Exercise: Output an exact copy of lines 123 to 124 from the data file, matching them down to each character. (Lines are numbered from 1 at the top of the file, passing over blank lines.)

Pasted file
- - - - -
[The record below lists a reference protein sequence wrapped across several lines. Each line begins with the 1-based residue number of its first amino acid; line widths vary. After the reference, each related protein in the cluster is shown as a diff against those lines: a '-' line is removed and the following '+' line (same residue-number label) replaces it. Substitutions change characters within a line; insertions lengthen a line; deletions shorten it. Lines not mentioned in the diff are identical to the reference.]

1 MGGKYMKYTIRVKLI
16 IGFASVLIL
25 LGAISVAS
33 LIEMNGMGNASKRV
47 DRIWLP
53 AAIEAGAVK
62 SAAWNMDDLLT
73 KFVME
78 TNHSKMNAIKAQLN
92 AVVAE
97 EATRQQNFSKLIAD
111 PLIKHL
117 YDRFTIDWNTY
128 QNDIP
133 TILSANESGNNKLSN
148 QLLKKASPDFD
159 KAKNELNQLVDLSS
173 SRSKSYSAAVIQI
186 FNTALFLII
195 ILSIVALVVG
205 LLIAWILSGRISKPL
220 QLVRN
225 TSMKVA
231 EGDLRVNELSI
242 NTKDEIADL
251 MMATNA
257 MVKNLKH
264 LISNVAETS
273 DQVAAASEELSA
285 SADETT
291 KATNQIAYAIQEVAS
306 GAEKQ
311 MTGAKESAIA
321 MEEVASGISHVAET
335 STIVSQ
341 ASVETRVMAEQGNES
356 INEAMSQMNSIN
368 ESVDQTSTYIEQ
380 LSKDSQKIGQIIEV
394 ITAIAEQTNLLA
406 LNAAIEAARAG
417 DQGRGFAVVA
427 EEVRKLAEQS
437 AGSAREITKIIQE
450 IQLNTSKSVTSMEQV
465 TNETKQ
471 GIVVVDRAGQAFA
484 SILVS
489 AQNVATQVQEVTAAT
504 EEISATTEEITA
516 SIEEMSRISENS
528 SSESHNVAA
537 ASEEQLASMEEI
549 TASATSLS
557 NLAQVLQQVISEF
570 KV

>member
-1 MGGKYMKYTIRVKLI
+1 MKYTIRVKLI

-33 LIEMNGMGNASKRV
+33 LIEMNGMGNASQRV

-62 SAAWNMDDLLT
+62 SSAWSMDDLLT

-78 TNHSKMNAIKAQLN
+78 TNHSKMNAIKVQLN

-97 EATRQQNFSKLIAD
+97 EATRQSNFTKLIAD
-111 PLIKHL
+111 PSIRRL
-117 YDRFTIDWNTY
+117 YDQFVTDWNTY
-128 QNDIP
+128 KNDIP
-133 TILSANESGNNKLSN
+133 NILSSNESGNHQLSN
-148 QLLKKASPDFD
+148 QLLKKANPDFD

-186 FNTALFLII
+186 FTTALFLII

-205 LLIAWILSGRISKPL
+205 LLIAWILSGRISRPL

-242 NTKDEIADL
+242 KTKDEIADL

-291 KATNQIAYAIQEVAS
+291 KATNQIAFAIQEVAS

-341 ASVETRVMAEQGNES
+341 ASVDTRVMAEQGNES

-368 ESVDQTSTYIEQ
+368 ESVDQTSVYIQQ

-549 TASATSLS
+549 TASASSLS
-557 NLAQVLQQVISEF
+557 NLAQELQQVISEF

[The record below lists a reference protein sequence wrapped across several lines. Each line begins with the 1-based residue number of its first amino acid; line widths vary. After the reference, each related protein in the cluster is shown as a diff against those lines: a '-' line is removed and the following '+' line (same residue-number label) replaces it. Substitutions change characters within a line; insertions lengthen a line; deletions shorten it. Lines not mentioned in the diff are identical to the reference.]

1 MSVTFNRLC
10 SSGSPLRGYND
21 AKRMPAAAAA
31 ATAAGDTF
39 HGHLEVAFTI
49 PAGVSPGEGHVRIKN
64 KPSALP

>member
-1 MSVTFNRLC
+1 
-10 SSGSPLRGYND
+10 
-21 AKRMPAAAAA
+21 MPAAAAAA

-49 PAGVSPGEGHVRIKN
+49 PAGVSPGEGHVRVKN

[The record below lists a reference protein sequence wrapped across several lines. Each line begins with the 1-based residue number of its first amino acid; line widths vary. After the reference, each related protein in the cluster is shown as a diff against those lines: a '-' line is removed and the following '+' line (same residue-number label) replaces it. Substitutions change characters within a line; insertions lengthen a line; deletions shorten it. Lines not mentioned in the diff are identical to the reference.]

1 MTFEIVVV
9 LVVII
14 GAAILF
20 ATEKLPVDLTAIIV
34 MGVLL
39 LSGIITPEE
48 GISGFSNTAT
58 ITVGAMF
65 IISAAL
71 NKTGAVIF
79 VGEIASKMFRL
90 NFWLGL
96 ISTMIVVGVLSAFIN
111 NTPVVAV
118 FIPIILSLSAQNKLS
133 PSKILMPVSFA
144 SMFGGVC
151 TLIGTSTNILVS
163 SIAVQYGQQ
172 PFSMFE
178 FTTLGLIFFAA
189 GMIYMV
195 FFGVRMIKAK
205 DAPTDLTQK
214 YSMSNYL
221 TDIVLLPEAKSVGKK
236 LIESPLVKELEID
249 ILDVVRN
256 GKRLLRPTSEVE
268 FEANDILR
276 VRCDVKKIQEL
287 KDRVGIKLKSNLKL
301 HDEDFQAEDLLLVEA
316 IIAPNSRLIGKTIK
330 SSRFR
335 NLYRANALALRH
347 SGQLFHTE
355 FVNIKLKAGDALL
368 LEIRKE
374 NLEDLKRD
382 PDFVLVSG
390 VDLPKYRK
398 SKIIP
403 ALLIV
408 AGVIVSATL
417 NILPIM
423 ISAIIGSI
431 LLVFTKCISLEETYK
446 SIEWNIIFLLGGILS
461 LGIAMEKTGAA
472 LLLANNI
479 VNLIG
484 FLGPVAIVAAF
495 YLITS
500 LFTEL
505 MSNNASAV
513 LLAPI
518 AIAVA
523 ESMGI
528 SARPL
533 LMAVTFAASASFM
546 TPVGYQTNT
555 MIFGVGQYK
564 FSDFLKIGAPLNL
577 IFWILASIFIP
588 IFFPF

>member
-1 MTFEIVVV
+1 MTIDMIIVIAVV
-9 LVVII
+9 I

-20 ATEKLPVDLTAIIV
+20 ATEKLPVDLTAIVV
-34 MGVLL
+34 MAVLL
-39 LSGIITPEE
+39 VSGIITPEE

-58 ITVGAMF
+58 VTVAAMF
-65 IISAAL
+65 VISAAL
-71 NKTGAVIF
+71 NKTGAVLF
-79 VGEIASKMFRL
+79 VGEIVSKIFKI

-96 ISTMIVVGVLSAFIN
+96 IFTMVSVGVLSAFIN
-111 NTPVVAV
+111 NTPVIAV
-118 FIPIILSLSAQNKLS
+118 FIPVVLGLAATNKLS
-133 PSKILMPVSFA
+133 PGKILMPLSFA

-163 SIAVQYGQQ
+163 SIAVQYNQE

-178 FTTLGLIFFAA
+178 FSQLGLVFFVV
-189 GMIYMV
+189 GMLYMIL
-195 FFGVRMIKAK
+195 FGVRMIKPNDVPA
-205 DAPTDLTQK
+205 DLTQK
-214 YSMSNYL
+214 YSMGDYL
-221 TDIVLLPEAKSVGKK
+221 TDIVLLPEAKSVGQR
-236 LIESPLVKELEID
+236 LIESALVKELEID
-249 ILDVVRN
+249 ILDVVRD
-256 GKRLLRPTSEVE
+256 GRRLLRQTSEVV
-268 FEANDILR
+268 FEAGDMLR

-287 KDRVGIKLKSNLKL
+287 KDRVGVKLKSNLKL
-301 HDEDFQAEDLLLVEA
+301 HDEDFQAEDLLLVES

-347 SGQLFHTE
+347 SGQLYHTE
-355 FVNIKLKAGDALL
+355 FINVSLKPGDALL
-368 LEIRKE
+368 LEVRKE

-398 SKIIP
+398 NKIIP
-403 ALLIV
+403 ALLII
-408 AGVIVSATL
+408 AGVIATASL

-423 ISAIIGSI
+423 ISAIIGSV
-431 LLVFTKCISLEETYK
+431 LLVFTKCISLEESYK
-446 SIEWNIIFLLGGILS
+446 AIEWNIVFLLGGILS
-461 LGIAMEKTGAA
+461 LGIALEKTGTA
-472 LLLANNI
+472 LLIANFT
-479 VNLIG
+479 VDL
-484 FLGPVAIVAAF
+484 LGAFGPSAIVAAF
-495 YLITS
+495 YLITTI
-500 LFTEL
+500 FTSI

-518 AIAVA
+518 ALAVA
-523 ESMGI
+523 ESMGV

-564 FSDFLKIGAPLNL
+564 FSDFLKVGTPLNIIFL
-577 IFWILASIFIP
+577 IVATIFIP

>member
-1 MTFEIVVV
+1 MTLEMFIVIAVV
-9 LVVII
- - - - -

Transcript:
79 VGEIASKMFRL
90 NFWLGL